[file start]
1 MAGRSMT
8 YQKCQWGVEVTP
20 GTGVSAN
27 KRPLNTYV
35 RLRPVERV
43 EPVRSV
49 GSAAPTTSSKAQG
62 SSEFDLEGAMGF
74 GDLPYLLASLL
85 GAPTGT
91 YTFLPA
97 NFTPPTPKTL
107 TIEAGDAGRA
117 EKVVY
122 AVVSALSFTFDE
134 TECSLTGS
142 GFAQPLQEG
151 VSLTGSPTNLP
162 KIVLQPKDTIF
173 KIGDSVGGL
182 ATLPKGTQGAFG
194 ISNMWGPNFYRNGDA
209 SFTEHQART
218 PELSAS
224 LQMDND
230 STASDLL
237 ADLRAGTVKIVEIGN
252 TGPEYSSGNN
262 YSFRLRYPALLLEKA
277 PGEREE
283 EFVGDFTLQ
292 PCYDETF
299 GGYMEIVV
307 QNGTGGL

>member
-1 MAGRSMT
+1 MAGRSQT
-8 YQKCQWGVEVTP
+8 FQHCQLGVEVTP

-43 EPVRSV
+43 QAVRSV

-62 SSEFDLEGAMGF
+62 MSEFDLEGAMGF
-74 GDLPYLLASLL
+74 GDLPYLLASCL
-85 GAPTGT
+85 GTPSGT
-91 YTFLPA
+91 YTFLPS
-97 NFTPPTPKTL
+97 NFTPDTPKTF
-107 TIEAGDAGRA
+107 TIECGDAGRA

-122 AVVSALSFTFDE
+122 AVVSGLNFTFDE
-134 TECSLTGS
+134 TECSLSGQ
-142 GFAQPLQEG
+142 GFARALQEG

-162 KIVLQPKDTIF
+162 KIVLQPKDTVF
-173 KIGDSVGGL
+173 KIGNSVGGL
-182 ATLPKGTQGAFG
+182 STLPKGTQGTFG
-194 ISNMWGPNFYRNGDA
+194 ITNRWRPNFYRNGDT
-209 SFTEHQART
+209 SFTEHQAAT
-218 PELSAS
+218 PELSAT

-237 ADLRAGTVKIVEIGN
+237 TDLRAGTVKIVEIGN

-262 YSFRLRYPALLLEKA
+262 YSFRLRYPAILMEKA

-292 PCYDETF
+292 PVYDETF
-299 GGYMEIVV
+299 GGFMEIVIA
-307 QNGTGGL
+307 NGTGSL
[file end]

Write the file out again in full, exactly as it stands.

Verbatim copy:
1 MAGRSMT
8 YQKCQWGVEVTP
20 GTGVSAN
27 KRPLNTYV
35 RLRPVERV
43 EPVRSV
49 GSAAPTTSSKAQG
62 SSEFDLEGAMGF
74 GDLPYLLASLL
85 GAPTGT
91 YTFLPA
97 NFTPPTPKTL
107 TIEAGDAGRA
117 EKVVY
122 AVVSALSFTFDE
134 TECSLTGS
142 GFAQPLQEG
151 VSLTGSPTNLP
162 KIVLQPKDTIF
173 KIGDSVGGL
182 ATLPKGTQGAFG
194 ISNMWGPNFYRNGDA
209 SFTEHQART
218 PELSAS
224 LQMDND
230 STASDLL
237 ADLRAGTVKIVEIGN
252 TGPEYSSGNN
262 YSFRLRYPALLLEKA
277 PGEREE
283 EFVGDFTLQ
292 PCYDETF
299 GGYMEIVV
307 QNGTGGL

>member
-1 MAGRSMT
+1 MAGRSQT
-8 YQKCQWGVEVTP
+8 FQHCQLGVEVTP

-43 EPVRSV
+43 QAVRSV

-62 SSEFDLEGAMGF
+62 MSEFDLEGAMGF
-74 GDLPYLLASLL
+74 GDLPYLLASCL
-85 GAPTGT
+85 GTPSGT
-91 YTFLPA
+91 YTFLPS
-97 NFTPPTPKTL
+97 NFTPDTPKTF
-107 TIEAGDAGRA
+107 TIECGDAGRA

-122 AVVSALSFTFDE
+122 AVVSGLNFTFDE
-134 TECSLTGS
+134 TECSLSGQ
-142 GFAQPLQEG
+142 GFARALQEG

-162 KIVLQPKDTIF
+162 KIVLQPKDTVF
-173 KIGDSVGGL
+173 KIGNSVGGL
-182 ATLPKGTQGAFG
+182 STLPKGTQGTFG
-194 ISNMWGPNFYRNGDA
+194 ITNRWRPNFYRNGDT
-209 SFTEHQART
+209 SFTEHQAAT
-218 PELSAS
+218 PELSAT

-237 ADLRAGTVKIVEIGN
+237 TDLRAGTVKIVEIGN

-262 YSFRLRYPALLLEKA
+262 YSFRLRYPAILMEKA

-292 PCYDETF
+292 PVYDETF
-299 GGYMEIVV
+299 GGFMEIVIA
-307 QNGTGGL
+307 NGTGSL